Bulk Fuel Filtration for Off-Road Applications

  Richard Douglas, Caterpillar |  2013

How evolution of modern High Pressure Common Rail engine (off-road) drove the need for cleaner fuel; and a discussion on the need for and value of bulk fuel filtration (for off-road use)

  • Review of fuel cleanliness problems in the mining world and the efficacy of bulk fuel filtration to fix those problems
  • 90% of all problems with diesel fuel systems caused by dirt and water (has not changed), but what has changed is the power density of engines and resultant injection pressures of the fuel systems
  • Believes increased engine problems related to fuel cleanliness caused by Tier 4 Emission Standards – “new high pressure fuel systems simply cannot provide adequate performance and service life without very clean fuel”
  • Minimum ISO cleanly recommendation for diesel fuel is ISO 16/13/11 or better; free water is 500 ppm or less
  • New Caterpillar systems use 3 stage filtration to guarantee extra clean fuel: 10 micron primary, 4 micron secondary and 4 micron tertiary
  • Only reliable way to determine fuel cleanliness is by sampling in dynamic flow with laser particle counter
  • Comparison of old engine technology to modern common rail systems and why newer engines have more problems than older ones
    • Engines used to be much simpler and much less sensitive to dirt – injection pressures were typically 15,000 psi or less; emissions regulations were limited or non-existent
    • Mechanical unit injectors (early to mid-90s); injector pressures were 18,000-20,000 psi; emissions regulations were reasonable and easily met
    • Electronic unit injectors (mid 90s to 2007); injection pressures were 22,000-30,000 psi; on-highway emissions got tougher and deterioration of fuel system components impact on emissions was better understood – became understood that microscopic abrasive particles in the fuel were the major source of injector wear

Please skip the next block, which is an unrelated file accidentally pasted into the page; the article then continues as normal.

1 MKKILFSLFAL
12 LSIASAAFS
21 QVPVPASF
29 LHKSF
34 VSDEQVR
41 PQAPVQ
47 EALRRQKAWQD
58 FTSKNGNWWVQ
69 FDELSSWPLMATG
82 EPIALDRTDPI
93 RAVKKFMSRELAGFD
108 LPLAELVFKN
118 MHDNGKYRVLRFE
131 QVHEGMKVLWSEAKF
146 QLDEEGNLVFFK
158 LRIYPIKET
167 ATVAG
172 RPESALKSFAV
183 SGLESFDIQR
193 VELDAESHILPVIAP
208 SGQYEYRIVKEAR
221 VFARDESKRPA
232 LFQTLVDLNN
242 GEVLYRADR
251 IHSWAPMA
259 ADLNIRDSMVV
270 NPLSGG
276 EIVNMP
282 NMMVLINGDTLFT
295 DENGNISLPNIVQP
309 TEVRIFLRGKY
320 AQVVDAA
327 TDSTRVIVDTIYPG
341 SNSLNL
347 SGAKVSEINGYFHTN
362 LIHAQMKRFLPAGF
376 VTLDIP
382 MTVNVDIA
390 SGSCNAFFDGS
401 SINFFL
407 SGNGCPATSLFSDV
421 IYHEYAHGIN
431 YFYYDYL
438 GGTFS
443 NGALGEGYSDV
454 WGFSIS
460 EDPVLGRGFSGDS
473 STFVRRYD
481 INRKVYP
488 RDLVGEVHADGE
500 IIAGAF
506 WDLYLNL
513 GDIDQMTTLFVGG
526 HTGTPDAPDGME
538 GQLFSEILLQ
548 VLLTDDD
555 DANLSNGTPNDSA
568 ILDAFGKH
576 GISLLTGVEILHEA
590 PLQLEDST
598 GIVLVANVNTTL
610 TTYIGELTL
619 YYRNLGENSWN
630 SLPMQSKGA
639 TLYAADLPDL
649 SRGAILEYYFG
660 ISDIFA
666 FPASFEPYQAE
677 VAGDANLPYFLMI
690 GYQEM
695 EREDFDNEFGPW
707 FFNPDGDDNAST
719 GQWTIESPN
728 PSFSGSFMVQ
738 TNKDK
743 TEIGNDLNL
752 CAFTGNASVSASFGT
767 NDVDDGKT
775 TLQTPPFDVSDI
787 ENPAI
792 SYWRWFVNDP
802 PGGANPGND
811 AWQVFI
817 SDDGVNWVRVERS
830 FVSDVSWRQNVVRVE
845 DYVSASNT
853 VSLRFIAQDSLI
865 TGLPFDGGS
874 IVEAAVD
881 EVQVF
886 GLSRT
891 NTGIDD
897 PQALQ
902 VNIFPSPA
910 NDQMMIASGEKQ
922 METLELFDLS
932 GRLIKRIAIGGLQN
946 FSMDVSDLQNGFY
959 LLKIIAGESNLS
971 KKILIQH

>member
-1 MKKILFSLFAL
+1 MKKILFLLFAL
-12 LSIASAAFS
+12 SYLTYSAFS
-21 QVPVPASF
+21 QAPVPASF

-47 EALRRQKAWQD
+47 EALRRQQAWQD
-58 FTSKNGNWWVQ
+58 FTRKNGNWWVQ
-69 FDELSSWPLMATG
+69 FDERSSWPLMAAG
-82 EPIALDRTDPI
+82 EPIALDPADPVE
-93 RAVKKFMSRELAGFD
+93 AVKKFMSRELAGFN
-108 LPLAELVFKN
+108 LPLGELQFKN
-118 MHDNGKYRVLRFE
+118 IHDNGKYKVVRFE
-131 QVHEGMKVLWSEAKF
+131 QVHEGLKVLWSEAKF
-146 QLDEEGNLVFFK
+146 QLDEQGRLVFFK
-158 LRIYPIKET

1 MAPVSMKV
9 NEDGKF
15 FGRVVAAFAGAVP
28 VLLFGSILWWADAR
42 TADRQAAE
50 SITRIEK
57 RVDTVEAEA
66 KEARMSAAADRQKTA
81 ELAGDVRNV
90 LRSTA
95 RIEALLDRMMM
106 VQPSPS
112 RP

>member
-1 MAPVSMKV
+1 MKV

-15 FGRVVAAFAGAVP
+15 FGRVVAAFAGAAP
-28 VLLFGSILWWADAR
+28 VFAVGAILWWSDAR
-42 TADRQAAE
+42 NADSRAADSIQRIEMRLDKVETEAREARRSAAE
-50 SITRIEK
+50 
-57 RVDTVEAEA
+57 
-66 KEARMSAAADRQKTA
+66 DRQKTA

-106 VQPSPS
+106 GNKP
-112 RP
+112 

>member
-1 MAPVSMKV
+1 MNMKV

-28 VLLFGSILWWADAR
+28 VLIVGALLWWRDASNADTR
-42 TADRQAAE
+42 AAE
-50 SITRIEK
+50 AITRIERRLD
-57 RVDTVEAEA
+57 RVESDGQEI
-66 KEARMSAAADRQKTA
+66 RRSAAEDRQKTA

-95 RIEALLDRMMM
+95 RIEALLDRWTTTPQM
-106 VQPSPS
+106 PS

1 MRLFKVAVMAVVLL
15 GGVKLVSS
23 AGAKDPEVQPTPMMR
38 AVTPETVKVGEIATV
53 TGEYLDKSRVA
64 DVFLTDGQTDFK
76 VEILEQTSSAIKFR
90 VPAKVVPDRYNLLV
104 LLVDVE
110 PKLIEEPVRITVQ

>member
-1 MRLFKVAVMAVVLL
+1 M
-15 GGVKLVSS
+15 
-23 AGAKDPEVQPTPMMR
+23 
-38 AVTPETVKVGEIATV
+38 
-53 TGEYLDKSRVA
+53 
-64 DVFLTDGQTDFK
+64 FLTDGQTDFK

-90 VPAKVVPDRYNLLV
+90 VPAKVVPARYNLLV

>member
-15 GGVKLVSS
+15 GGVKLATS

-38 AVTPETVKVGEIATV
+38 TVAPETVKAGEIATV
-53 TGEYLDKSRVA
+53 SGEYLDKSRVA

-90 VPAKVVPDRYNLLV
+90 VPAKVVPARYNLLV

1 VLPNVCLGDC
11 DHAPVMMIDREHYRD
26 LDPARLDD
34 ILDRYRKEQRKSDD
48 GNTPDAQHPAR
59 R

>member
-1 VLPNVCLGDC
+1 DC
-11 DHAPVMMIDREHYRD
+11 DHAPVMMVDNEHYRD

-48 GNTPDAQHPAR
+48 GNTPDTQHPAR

• Modern High Pressure Common Rail Engines: injector pressures of 30,000 psi; faster start and end of injection, and injection rate shaping capability; emissions regulations continue to get tougher
      • Engines/combustion design alone no longer capable of meeting emission standards without significant after-treatment (catalytic converters, particulate traps, and exhaust gas recirculation systems);
      • Pressurized fuel becomes very hot and remains hot for extended period of time, causing it to cook in the fuel rail (especially in large engines); no return flow (fuel pressurized to 30,000 psi flows very slowly from pump to injector nozzles) – temperature of pressurized fuel is increased about 125– 150°F above ambient due to the heat of pressurization and it has time to soak up additional heat from engine – “In high ambient temperature environments, this provides much more time, temperature and opportunity for asphaltines to form in the fuel than an EUI fuel.”
      • High temperatures also mean lower fuel viscosity, which reduces critical size of wear particles and makes very clean fuel essential
  • Review of success of bulk filter filtration installation in CAT mining equipment – drastic reduction (90%) in need to replace injectors & unscheduled fuel filters
  • Fuel analysis shows plugging of coalescer elements (which causes injector failures) is caused by corrosion inhibitors added to fuel by pipelines – coalescing elements in bulk filtration units effectively remove corrosion inhibitors and prevent injector failures

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